The Academy's mentoring scheme trainer Alexis Hutson has produced a resource intended to help support individuals during a challenge (be it pandemic or beyond) and reflecting on self-care.
Following our report on mental health research priorities during the COVID-19 pandemic, we shared 7 top tips on how to support your mental wellbeing. Our work was driven by 24 world-leading experts in mental health science, alongside surveys of more than 3000 people.
The much-anticipated gradual easing of pandemic restrictions brings a return to usual workspaces and schedules for many. Whilst this is a welcomed change, it is not necessarily an easy one. In the summer of 2020, Dr John Tregoning has reflected on his return to the office in a Nature column.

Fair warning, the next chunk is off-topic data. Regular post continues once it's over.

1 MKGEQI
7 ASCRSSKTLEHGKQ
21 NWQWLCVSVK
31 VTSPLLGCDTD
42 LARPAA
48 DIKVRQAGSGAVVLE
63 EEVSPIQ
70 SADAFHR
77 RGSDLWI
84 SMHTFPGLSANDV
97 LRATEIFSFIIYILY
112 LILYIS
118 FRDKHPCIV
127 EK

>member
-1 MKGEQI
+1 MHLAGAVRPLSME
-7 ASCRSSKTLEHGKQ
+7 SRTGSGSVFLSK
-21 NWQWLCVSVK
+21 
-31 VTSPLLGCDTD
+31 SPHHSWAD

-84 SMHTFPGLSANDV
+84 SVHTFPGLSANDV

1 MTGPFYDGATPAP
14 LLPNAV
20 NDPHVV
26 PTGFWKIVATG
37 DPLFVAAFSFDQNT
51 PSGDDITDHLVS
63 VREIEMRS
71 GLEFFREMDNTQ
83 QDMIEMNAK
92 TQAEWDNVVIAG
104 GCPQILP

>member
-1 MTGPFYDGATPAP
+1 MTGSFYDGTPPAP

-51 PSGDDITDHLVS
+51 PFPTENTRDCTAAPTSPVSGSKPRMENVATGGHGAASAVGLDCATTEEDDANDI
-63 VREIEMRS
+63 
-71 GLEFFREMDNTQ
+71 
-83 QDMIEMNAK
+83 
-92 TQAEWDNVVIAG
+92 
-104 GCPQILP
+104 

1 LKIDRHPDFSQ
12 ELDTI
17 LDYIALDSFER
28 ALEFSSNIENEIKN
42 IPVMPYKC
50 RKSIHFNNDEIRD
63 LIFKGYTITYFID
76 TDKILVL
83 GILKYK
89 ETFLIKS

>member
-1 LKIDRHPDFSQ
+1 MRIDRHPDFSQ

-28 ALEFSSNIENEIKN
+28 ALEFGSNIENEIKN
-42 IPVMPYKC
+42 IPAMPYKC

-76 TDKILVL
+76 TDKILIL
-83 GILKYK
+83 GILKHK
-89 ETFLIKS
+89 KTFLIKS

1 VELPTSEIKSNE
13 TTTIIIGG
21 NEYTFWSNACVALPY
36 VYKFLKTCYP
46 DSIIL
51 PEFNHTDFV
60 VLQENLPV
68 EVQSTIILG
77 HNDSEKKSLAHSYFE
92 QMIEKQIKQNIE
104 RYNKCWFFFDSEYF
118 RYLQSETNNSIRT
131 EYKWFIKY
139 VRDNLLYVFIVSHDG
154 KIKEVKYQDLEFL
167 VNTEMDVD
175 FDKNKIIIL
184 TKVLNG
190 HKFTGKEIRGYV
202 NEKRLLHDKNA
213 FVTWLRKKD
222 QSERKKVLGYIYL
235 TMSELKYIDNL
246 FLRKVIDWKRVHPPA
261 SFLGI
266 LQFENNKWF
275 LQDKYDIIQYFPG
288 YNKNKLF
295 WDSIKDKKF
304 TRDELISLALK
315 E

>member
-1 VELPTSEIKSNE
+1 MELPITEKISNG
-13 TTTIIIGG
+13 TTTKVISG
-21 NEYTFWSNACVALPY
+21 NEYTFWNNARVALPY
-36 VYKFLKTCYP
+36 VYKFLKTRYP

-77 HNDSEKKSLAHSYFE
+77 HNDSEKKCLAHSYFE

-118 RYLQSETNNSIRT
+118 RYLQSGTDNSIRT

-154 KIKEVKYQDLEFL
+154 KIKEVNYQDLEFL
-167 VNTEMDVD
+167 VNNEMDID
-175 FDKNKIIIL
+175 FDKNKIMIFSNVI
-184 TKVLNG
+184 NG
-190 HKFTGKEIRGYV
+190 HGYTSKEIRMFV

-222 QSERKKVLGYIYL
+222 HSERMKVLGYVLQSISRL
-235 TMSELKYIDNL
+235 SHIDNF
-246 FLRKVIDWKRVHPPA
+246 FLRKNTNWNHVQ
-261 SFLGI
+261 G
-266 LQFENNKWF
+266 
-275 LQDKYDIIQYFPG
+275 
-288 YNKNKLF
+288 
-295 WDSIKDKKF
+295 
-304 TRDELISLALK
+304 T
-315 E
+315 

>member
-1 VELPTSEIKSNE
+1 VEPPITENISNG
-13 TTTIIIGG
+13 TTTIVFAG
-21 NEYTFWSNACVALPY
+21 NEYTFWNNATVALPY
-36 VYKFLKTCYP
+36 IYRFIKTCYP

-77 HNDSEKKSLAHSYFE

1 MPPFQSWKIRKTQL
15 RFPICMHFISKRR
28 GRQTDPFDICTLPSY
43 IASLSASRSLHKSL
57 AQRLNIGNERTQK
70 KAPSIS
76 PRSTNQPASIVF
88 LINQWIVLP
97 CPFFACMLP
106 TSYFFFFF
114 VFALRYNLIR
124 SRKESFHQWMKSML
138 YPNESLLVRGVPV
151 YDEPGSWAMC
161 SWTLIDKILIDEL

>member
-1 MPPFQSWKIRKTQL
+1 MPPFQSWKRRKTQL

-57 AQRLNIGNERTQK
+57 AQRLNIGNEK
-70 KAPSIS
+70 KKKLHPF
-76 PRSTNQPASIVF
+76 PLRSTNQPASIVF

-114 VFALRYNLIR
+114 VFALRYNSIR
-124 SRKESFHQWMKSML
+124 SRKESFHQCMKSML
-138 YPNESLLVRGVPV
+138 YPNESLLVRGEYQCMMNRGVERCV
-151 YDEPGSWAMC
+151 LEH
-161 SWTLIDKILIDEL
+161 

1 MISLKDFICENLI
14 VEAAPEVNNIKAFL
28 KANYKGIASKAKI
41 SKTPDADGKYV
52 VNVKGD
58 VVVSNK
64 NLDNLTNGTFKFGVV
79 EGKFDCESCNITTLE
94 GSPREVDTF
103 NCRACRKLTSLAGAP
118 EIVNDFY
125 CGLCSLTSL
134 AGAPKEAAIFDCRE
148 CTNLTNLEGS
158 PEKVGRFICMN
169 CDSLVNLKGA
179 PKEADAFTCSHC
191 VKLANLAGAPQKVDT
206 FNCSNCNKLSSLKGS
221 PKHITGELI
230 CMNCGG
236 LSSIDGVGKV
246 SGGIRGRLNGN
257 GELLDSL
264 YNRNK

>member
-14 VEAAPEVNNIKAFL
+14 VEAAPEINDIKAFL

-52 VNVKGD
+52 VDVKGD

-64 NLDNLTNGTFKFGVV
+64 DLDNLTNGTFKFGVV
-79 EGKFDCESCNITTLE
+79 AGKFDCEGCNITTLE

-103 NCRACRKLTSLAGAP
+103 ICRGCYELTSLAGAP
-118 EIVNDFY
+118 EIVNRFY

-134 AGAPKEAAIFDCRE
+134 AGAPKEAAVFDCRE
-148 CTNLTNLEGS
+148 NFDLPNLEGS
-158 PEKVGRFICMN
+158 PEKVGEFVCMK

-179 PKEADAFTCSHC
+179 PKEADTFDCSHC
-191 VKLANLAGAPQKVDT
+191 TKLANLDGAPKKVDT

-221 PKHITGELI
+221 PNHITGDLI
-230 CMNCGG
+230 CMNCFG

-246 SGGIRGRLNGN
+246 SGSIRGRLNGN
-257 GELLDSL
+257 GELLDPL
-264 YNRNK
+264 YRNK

"Building a meditation routine for a more productive, creative and happier scientific life". In this Nature article, Ana Pineda reflects on how mindfulness has helped her to juggle the demands of academic research in a foreign country alongside parenting responsibilities.
The University of Edinburgh and the Royal College of Physicians have created a free course on 'COVID-19 Critical Care: Understanding and Application' on Future Learn. By the end of the course, you'll be able to develop a range of specialised self-caring practices, including being present, self-kindness, compassionate listening, soles of the feet, walk a mile in their moccasins. Whilst the course has a specific COVID-19 focus, the lessons can be a useful supporting resource for a variety of challenges.
Project5 aim to create meaningful impact on the wellbeing of healthcare workers. They have created a 'Self-Help Resources' page, which serves as a link to self-help resources that are evidence based - with the aim to keep it light so that you can easily find what you need. The video below discusses how to decompress after a high stress healthcare shift.